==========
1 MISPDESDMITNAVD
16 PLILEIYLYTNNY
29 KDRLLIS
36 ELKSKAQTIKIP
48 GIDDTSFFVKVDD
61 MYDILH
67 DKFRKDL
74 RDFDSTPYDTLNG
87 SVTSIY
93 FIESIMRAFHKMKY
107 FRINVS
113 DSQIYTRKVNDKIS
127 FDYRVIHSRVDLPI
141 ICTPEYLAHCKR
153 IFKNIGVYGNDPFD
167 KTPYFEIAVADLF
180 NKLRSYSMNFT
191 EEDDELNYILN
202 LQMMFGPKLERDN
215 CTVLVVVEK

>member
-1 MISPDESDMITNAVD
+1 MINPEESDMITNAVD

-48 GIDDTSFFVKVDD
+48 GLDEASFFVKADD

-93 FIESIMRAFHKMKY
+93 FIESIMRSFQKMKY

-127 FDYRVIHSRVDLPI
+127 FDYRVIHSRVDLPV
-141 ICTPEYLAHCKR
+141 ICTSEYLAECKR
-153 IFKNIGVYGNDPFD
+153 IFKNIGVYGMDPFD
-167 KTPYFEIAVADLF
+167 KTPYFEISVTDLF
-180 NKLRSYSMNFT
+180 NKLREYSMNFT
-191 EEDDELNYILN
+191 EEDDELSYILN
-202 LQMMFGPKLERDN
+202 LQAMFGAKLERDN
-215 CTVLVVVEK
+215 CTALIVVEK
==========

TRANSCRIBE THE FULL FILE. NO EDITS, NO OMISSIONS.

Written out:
1 MISPDESDMITNAVD
16 PLILEIYLYTNNY
29 KDRLLIS
36 ELKSKAQTIKIP
48 GIDDTSFFVKVDD
61 MYDILH
67 DKFRKDL
74 RDFDSTPYDTLNG
87 SVTSIY
93 FIESIMRAFHKMKY
107 FRINVS
113 DSQIYTRKVNDKIS
127 FDYRVIHSRVDLPI
141 ICTPEYLAHCKR
153 IFKNIGVYGNDPFD
167 KTPYFEIAVADLF
180 NKLRSYSMNFT
191 EEDDELNYILN
202 LQMMFGPKLERDN
215 CTVLVVVEK

>member
-1 MISPDESDMITNAVD
+1 MINPEESDMITNAVD

-48 GIDDTSFFVKVDD
+48 GLDEASFFVKADD

-93 FIESIMRAFHKMKY
+93 FIESIMRSFQKMKY

-127 FDYRVIHSRVDLPI
+127 FDYRVIHSRVDLPV
-141 ICTPEYLAHCKR
+141 ICTSEYLAECKR
-153 IFKNIGVYGNDPFD
+153 IFKNIGVYGMDPFD
-167 KTPYFEIAVADLF
+167 KTPYFEISVTDLF
-180 NKLRSYSMNFT
+180 NKLREYSMNFT
-191 EEDDELNYILN
+191 EEDDELSYILN
-202 LQMMFGPKLERDN
+202 LQAMFGAKLERDN
-215 CTVLVVVEK
+215 CTALIVVEK